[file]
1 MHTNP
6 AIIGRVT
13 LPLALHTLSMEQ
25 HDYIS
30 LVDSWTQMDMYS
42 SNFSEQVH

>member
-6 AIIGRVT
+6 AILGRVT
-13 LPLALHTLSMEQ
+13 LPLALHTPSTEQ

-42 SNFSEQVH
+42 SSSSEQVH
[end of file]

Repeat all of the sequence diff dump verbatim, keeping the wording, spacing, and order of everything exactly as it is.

1 MHTNP
6 AIIGRVT
13 LPLALHTLSMEQ
25 HDYIS
30 LVDSWTQMDMYS
42 SNFSEQVH

>member
-6 AIIGRVT
+6 AILGRVT
-13 LPLALHTLSMEQ
+13 LPLALHTPSTEQ

-42 SNFSEQVH
+42 SSSSEQVH